Fault Line

Deal or no deal, transit workers want more respect, less punishment

Onerous policies and work rules aren't the only ways employers can treat employees without respect, says Ness, the Brooklyn College professor. Nowadays, managers tend to single out individual workers in more insidious ways. They give workers the "silent treatment," refusing to acknowledge their presence. Or managers mock their work efforts, insinuate that they're lazy, even resort to derogatory names.

Ness, who edits the labor journal WorkingUSA, believes the feeling of disrespect pervades the economic spectrum—indeed, he has fielded such complaints from wealthy doctors and middle-class professors "down to the guys who drive the [subway] trains." The issue has only gotten worse in this era of restructuring and downsizing, where companies scramble to cut costs and ratchet up employee productivity. Respect is tough to find in this put-your-nose-to-the-grindstone- every-minute culture.

Things have gotten so bad that labor experts now see unions in both the private and public sectors pushing in contract talks for "respect clauses" to ensure worker dignity. Such clauses might require employers to address employees with politeness, or ban worker intimidation and other forms of emotional abuse. There's even a fledgling movement in the U.S. trying to get "anti-mobbing legislation," as it's called, to do away with such maltreatment. Similar laws already exist in Sweden, France, Spain, and Germany.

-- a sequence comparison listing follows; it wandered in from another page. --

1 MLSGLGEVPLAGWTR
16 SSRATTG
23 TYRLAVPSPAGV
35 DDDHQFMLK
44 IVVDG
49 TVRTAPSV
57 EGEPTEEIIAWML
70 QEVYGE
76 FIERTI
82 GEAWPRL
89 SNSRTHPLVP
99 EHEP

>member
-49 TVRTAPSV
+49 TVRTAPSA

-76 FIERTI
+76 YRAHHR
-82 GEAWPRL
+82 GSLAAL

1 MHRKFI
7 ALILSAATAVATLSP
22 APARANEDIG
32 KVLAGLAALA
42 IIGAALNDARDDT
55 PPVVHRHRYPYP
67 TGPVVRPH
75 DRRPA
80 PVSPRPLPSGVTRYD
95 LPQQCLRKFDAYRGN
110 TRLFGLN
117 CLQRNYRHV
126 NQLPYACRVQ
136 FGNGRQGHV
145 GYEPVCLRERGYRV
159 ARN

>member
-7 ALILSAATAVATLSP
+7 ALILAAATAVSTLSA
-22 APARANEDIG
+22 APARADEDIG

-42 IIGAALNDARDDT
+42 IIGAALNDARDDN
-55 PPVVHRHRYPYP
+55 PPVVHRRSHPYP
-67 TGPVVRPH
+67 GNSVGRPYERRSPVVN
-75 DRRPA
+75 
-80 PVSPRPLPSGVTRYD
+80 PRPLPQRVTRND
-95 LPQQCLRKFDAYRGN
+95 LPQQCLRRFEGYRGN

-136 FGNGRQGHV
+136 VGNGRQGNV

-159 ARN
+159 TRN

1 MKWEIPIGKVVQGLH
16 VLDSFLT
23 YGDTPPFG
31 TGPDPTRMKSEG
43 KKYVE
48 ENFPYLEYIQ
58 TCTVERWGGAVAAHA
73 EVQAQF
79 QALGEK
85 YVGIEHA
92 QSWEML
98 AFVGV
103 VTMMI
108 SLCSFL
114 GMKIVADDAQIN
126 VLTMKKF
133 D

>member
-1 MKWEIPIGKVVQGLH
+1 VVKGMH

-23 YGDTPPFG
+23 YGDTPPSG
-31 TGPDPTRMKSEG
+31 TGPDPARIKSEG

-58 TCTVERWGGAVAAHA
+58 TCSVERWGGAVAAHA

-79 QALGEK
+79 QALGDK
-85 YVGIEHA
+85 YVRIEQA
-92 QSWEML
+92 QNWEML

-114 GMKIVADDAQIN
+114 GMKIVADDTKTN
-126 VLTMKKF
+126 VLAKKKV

Respect for everyone: J.P. Patafio on the picket line in Brooklyn
photo: Steven Sunshine
Respect for everyone: J.P. Patafio on the picket line in Brooklyn

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    "People elsewhere are feeling disrespected and they want it to stop," Ness says.

    For the TWU, there's no simple solution; respect is a hard issue to negotiate. The union initially called for an end to the current system—and a clean slate for everyone. But the MTA counterproposed bringing an independent consultant to review the process. That idea is not comforting to union officials. "There's always ambiguous language," Campbell says, "and the MTA has armies of attorneys."

    Last Thursday, as the strike wound down, the Voice interviewed a few picketing workers, asking for their names. The men joked about supervisors scanning the article, matching first names to job descriptions and work sites, and then making sure to give the guys who talked to the press a hard time. Such worries, it seems, come with the job.

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